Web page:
Government Announces New Social Restrictions

Katrín Jakobsdóttir COVID-19 mask

With COVID cases on the rise, the government has announced new restrictions. A 500-person limit on social gatherings will come into effect next Wednesday, and masks will be mandatory in certain places starting tomorrow. A record number of COVID cases were reported today.

Mask mandate beginning tomorrow

In light of the sharp rise of COVID cases, Chief Epidemiologist Þórólfur Guðnason submitted proposals on new restrictions to Minister of Health Svandís Svavarsdóttir yesterday. Following a cabinet meeting this morning, Svandís – speaking to Vísir – confirmed that the authorities would be tightening social restrictions next week, although masks will become mandatory in those places where individuals cannot maintain a one-metre distance beginning tomorrow.

Children 15 years and younger will, however, be exempt from the mask mandate and so willl those individuals who provide up-close, personal services (e.g. barbers, masseuses). High-school students may also remove their masks after classes begin (even if it is not possible to observe the so-called “one-metre rule).

Bars and restaurants made to close early

Starting next Wednesday (November 10), the following restrictions, among others, will come into effect:

  • The maximum number of people allowed in the same location will be 500 people.
  • The business hours of restaurants and bars will be shortened by two hours so that restaurants that serve alcohol will have to close at 11 pm, and patrons must vacate the premises by midnight.
  • Up to 1,500 people may attend an event if all guests bring a negative result from a rapid antigen test and wear masks.

These restrictions would be in effect for four weeks (until and including December 8).

According to Svandís, there is nothing preventing Christmas concerts from being held and nor do theatres need to cancel shows.

Will not have the intended effect

Despite these new regulations, it is unlikely that these measures will have the intended effect; as noted by RÚV, Þórólfur’s proposal from November 4 contained three possible sets of restrictions. The restrictions that the authorities decided to adopt – which Svandís referred to as “the middle road” – are similar to those that were in effect between September 15 and October 20. In his memo from November 4, Þórólfur stated that if the authorities chose this route, it could “be argued that infections will continue to rise;” between September 15 and October 20, the daily number of cases rose from 20 to just over 60.

A record-number of new cases

A record number of new COVID new infections were diagnosed yesterday, or 167. Not since the pandemic began have so many new cases been reported over a 24-hour period. Sixteen individuals are currently hospitalized with infections, and five are in intensive care.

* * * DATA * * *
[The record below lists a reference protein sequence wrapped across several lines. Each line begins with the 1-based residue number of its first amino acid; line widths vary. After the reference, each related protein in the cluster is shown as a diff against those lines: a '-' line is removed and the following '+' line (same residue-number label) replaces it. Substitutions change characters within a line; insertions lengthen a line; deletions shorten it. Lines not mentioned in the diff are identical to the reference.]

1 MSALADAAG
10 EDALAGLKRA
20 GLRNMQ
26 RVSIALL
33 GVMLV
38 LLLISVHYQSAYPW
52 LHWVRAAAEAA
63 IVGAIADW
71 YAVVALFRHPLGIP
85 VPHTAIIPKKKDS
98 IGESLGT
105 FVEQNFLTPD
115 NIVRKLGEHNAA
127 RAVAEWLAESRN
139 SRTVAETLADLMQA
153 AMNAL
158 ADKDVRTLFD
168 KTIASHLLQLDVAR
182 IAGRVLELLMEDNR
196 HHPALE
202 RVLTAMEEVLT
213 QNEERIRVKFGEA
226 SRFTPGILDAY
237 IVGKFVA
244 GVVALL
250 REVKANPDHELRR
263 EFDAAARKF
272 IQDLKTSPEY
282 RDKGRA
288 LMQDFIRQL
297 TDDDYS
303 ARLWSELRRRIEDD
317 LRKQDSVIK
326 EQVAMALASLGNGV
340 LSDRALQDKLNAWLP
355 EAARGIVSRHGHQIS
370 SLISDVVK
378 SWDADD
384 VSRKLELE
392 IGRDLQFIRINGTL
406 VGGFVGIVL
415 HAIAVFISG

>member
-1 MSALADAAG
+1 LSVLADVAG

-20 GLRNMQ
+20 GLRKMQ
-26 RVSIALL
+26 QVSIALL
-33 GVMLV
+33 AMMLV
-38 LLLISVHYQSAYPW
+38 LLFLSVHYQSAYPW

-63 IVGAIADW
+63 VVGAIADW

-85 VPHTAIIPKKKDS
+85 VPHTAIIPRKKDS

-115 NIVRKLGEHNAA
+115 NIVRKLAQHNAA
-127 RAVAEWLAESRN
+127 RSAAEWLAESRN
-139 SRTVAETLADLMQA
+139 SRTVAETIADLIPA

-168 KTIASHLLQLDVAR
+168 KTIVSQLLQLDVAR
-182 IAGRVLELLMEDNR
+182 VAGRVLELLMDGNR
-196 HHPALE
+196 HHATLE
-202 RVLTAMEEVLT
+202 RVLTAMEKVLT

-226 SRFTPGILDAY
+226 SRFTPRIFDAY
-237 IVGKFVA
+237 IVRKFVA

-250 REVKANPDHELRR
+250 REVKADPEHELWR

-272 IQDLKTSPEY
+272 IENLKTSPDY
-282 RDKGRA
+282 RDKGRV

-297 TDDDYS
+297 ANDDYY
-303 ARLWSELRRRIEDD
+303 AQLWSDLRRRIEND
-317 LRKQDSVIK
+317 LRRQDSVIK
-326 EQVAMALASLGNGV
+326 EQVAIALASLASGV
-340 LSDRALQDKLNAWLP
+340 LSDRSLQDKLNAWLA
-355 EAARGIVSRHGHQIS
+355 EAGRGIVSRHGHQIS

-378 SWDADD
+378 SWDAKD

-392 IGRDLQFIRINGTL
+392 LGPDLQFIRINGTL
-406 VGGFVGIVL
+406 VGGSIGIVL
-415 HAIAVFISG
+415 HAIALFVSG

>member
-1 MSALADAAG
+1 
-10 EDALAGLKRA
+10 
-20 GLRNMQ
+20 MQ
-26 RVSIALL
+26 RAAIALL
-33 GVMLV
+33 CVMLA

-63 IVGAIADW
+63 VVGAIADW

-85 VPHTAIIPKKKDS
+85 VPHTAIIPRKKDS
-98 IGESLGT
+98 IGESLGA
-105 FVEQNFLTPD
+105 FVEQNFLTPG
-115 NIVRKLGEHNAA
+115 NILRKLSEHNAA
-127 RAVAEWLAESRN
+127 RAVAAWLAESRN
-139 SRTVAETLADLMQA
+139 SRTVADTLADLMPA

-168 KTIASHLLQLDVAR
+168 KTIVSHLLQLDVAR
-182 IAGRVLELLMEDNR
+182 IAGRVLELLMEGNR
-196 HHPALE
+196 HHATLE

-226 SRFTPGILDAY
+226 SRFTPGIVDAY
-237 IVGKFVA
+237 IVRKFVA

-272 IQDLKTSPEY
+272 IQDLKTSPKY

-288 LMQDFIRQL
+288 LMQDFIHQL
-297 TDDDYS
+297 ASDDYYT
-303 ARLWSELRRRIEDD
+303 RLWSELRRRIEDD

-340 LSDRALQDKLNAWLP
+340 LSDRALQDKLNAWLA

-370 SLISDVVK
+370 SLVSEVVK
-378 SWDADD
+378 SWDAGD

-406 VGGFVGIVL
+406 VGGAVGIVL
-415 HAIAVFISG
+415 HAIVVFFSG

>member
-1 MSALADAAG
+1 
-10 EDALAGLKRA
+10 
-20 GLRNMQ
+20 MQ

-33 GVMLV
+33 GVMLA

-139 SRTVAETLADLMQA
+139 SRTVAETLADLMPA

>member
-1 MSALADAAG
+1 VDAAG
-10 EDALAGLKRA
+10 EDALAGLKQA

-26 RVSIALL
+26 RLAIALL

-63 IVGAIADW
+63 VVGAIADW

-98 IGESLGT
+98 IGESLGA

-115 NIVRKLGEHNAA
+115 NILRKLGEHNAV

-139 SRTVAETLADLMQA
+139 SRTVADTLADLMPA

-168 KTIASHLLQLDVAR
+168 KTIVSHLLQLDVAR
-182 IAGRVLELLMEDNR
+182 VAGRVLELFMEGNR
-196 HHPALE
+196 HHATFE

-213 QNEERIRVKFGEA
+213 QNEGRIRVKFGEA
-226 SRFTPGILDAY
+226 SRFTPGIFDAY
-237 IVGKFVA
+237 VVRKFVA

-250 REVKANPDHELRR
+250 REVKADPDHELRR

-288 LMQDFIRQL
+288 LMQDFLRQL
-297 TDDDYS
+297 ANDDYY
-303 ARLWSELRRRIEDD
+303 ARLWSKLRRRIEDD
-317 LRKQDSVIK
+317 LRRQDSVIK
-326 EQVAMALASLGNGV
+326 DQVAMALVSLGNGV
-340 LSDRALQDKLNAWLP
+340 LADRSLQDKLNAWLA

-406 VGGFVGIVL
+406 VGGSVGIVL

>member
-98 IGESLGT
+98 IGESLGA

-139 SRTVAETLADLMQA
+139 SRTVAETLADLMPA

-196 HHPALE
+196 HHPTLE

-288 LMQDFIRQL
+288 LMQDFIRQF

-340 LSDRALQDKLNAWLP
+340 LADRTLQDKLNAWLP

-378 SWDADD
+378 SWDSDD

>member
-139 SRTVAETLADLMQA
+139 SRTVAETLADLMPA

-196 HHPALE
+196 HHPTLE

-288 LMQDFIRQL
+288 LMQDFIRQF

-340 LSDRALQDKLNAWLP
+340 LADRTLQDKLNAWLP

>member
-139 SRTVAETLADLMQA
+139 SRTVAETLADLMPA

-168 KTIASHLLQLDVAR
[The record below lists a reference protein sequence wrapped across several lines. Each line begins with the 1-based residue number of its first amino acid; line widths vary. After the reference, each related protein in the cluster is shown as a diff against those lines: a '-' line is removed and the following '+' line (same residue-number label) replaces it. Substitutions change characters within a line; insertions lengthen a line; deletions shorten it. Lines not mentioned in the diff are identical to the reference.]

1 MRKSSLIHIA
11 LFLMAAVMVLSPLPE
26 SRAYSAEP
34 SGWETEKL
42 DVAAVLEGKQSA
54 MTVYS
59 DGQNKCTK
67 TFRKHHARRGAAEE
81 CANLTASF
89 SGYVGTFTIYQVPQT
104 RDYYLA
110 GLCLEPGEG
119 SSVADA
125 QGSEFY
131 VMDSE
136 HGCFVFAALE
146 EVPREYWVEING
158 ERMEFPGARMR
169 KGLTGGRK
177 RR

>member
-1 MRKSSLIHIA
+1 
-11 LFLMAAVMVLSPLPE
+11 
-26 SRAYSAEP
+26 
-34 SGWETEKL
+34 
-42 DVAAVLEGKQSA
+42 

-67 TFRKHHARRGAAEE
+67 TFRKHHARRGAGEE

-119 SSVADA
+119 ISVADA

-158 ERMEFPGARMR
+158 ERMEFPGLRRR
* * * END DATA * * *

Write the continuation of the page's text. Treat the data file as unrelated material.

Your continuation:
“If we do nothing, things will take a turn for the worse; we’ll begin to run into real trouble in the hospitals,” Chief Epidemiologist Þórólfur Guðnason stated in a radio interview this morning.

1 Metre Rule Takes Effect, 300 People Can Come Together

pedestrian street Laugavegur Reykjavík

Social restrictions were eased as of midnight today. The gathering limit has been raised from 150 to 300 people and the one-metre rule has replaced the two-metre rule.

As noted on covid.is, masks will still be mandatory at seated events, and the same goes for other events or places where the one-metre rule cannot be guaranteed.

Night clubs will be allowed to remain open until midnight, with guests being required to leave the premises before 1 am. Restaurants owners are still required to keep a written record of patrons but are now allowed to be open until midnight.

300 people may now attend theatres, cinemas, and other cultural events. Sports competitions are allowed, both inside and outside, but hosts must keep a written record of guests. Swimming pools can likewise open at maximum capacity, and the same holds for gyms, where up to 300 can gather in the same location so long as they adhere to the one-metre rule.

Gathering limits, social-distancing restrictions, and mask obligations do not extend to children born in 2015 or later. The obligation to wear a mask does not apply to children born in 2005 or later. Those individuals who have already been infected with COVID-19 and completed isolation are exempt from wearing a mask.

The new regulations will remain in force up to and including June 29, 2021.